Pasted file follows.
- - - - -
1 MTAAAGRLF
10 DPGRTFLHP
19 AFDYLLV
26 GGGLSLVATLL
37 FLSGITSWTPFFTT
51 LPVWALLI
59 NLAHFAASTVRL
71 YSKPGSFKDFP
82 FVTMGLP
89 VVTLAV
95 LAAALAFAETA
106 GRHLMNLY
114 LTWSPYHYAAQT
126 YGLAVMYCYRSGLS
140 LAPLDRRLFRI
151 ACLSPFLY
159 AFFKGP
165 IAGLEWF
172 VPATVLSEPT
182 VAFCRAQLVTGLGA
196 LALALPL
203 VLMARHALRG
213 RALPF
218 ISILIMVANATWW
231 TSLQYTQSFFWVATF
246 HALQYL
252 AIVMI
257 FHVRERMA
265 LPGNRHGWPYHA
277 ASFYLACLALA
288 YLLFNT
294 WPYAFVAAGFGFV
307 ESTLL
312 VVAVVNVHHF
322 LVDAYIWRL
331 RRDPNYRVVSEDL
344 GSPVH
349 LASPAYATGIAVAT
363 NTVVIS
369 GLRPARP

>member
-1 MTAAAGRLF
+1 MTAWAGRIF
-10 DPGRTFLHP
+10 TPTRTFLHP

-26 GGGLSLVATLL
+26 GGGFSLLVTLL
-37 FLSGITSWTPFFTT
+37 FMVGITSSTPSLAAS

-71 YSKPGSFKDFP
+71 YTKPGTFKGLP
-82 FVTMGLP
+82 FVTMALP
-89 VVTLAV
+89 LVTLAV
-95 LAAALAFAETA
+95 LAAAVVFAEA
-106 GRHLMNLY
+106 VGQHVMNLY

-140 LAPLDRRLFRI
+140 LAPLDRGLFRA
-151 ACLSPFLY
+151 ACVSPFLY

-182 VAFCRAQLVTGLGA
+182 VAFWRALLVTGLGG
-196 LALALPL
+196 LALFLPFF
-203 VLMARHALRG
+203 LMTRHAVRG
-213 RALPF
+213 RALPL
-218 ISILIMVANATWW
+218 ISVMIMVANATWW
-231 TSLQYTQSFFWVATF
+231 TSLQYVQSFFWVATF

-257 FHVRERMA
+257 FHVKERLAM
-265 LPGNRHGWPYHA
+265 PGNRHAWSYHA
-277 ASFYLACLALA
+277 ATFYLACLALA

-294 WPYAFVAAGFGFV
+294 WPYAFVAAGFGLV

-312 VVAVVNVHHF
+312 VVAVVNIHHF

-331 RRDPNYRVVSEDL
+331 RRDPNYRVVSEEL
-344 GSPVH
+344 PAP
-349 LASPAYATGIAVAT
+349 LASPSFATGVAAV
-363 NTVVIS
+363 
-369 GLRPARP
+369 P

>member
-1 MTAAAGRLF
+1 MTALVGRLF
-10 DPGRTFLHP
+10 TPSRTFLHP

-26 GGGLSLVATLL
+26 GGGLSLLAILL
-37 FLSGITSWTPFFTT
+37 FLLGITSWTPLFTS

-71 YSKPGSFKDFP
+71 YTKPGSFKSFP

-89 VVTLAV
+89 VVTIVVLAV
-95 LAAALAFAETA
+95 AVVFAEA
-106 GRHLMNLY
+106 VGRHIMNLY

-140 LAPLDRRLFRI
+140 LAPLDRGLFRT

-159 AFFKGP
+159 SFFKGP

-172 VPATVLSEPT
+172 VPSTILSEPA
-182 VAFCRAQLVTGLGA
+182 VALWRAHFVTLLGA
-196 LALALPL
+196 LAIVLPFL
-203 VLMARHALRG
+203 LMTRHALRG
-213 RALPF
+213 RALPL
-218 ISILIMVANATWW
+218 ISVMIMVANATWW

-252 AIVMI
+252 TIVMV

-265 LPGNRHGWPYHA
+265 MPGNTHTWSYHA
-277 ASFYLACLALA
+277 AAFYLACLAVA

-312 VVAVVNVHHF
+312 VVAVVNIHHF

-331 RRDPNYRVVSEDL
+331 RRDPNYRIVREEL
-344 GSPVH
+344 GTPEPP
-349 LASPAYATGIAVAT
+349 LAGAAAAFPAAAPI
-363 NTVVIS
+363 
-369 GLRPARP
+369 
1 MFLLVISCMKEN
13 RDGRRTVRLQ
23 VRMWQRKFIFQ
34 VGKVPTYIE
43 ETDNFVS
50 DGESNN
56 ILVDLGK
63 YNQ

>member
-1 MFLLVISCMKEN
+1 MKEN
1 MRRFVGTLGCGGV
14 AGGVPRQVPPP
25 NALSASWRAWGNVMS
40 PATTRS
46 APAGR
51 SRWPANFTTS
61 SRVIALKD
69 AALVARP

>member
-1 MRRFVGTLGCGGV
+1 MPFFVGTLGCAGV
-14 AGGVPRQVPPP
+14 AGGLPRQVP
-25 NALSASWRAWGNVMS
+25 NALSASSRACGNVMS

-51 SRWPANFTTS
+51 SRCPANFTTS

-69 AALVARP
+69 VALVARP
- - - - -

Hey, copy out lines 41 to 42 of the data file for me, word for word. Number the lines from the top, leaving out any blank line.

>member
-1 MTAAAGRLF